Saturday, September 8, 2012

The wet bias in weather forecasting

Unfortunately, this cautious message can be undercut by private-sector forecasters. Catering to the demands of viewers can mean intentionally running the risk of making [weather] forecasts less accurate. For many years, the Weather Channel avoided forecasting an exact 50 percent chance of rain, which might seem wishy-washy to consumers. Instead, it rounded up to 60 or down to 40. In what may be the worst-kept secret in the business, numerous commercial weather forecasts are also biased toward forecasting more precipitation than will actually occur. (In the business, this is known as the wet bias.) For years, when the Weather Channel said there was a 20 percent chance of rain, it actually rained only about 5 percent of the time.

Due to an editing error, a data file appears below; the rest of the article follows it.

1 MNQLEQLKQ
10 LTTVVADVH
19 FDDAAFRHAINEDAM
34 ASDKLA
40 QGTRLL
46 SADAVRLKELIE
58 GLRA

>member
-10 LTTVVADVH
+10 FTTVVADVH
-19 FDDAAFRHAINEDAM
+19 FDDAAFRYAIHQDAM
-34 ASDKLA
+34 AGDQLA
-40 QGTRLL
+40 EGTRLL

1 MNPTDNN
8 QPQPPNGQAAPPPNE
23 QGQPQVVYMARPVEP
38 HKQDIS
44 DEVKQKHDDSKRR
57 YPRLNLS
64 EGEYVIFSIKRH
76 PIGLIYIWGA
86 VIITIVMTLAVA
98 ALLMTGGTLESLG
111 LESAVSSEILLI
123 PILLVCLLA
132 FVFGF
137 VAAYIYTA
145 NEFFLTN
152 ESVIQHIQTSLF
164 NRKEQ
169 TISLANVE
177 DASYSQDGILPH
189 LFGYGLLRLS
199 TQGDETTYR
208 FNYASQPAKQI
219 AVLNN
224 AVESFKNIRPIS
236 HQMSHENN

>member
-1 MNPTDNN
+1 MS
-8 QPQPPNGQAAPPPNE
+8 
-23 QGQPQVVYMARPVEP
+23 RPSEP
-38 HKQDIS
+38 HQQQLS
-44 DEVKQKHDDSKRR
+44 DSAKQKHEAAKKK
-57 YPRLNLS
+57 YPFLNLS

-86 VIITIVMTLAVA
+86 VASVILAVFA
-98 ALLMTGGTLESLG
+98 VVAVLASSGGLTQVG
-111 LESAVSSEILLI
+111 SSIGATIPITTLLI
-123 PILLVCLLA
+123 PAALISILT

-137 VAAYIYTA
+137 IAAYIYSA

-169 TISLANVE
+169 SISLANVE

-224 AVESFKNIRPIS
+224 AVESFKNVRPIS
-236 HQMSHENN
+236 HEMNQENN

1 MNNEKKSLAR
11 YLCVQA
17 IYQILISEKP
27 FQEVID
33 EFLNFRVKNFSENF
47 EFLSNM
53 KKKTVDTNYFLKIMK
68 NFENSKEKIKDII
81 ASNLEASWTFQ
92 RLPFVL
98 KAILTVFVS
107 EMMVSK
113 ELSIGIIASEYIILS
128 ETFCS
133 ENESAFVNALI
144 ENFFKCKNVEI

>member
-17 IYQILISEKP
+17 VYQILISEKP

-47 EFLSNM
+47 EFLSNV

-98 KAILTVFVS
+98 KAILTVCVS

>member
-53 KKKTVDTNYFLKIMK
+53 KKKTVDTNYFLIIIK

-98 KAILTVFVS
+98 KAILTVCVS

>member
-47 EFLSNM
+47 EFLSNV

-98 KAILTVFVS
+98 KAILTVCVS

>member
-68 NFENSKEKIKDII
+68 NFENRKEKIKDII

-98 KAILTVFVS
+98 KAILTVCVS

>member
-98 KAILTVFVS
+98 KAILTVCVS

People don’t mind when a forecaster predicts rain and it turns out to be a nice day. But if it rains when it isn’t supposed to, they curse the weatherman for ruining their picnic. “If the forecast was objective, if it has zero bias in precipitation,” Bruce Rose, a former vice president for the Weather Channel, said, “we’d probably be in trouble.”
--Nate Silver, NYT Magazine, on maximizing a different objective function